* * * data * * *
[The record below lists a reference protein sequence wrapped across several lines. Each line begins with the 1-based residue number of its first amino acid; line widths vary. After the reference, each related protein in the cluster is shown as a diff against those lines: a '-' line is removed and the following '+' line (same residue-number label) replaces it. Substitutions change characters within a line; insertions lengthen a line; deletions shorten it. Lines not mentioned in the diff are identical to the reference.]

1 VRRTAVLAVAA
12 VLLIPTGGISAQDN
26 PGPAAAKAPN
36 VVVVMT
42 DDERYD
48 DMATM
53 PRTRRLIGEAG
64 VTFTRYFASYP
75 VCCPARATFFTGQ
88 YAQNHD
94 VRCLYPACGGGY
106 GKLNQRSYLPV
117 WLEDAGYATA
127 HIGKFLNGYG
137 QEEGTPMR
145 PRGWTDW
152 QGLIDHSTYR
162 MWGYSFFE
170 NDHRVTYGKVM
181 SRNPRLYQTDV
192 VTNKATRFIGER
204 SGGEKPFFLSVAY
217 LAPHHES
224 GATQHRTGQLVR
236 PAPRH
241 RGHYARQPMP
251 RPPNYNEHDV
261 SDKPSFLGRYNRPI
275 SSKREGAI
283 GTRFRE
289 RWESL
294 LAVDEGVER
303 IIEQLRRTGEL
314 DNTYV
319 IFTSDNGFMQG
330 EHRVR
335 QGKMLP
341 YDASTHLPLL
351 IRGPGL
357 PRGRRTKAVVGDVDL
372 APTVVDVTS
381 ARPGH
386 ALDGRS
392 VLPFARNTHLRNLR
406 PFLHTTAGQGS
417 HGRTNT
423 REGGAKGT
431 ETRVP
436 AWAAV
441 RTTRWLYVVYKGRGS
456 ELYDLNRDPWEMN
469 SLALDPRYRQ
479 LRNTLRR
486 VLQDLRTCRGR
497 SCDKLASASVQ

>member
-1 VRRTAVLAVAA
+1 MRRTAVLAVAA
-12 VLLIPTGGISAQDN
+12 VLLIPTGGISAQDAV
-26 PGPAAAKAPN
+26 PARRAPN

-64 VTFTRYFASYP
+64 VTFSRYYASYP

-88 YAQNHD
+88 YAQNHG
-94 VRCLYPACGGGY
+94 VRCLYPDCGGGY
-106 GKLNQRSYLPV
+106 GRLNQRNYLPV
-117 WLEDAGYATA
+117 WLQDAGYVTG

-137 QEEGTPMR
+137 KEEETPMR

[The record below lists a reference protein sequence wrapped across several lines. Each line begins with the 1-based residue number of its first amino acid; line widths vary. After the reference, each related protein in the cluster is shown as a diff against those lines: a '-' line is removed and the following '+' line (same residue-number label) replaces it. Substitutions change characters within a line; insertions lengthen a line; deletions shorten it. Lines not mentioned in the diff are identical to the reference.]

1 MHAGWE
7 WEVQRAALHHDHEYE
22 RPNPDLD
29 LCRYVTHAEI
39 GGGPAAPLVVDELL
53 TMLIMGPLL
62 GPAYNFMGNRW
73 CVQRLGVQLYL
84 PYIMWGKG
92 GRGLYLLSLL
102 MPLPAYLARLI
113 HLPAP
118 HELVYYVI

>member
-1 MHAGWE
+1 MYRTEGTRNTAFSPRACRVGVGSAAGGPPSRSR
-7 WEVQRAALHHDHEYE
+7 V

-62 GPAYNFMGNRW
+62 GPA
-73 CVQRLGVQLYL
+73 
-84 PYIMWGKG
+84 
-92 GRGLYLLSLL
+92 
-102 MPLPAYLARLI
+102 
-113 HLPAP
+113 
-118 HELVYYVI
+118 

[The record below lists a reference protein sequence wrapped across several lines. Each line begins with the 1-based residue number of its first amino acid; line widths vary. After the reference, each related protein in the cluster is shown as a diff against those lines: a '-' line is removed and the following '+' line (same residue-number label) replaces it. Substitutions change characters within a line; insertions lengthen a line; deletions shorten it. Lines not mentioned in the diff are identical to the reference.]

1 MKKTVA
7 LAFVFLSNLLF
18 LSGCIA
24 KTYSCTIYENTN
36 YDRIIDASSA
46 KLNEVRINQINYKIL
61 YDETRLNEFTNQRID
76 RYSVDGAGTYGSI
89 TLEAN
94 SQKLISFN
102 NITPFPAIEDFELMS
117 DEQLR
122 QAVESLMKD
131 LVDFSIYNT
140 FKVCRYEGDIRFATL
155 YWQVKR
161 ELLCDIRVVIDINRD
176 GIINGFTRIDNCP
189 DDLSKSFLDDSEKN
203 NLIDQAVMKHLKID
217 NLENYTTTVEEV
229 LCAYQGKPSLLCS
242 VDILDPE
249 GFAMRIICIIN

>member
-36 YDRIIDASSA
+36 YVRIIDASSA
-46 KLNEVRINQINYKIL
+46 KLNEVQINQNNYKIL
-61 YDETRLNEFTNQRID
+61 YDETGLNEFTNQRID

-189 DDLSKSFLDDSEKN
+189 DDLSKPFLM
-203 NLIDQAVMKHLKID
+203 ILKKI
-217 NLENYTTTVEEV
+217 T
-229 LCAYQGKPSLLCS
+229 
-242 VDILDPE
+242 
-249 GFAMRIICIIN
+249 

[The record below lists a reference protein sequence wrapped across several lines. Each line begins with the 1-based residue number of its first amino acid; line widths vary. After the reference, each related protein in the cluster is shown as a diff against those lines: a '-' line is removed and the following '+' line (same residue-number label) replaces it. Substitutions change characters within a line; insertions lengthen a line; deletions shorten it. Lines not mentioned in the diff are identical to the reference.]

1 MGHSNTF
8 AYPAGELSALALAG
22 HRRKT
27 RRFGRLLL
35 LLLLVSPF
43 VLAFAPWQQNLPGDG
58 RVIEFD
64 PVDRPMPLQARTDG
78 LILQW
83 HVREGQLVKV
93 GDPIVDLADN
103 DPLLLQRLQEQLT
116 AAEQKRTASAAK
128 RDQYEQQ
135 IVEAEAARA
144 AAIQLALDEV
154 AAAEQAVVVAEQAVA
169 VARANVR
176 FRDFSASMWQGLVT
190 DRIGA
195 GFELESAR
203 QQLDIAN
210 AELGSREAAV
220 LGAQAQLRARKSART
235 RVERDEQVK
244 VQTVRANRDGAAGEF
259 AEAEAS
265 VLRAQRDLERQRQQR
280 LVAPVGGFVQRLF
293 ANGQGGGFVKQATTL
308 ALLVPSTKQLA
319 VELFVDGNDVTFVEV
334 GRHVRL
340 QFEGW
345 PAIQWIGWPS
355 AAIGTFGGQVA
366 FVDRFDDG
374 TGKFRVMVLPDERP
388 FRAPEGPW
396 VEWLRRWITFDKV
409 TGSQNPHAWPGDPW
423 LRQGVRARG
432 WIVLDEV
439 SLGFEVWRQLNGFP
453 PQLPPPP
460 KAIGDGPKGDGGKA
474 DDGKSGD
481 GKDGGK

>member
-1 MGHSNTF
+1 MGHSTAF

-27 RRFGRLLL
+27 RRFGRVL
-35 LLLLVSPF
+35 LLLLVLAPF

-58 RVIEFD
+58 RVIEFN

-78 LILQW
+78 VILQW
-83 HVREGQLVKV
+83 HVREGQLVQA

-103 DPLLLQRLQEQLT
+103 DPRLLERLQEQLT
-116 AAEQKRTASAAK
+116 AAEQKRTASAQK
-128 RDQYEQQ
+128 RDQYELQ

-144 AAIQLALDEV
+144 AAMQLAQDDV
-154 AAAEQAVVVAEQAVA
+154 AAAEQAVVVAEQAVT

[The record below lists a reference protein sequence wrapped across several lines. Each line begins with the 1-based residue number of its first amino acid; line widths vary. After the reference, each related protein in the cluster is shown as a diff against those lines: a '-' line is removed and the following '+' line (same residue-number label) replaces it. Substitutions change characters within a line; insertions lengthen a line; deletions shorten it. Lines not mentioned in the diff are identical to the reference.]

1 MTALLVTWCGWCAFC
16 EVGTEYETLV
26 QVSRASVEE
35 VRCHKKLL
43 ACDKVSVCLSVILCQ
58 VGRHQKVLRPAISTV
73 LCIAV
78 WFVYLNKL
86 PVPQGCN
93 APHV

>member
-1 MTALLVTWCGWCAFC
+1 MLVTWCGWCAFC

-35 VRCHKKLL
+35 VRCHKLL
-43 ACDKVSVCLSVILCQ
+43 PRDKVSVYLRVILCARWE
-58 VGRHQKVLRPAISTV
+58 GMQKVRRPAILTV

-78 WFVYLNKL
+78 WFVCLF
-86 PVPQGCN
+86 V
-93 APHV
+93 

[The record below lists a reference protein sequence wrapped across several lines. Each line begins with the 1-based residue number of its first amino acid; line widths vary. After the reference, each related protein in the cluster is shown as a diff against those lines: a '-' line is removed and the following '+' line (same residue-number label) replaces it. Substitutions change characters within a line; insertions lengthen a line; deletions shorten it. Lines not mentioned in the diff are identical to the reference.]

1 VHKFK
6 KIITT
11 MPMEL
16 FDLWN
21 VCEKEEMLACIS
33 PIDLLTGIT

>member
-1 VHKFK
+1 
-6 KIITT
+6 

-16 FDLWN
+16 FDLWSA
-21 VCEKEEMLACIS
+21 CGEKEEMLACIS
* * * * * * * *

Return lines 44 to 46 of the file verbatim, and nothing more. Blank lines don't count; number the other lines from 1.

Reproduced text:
386 ALDGRS
392 VLPFARNTHLRNLR
406 PFLHTTAGQGS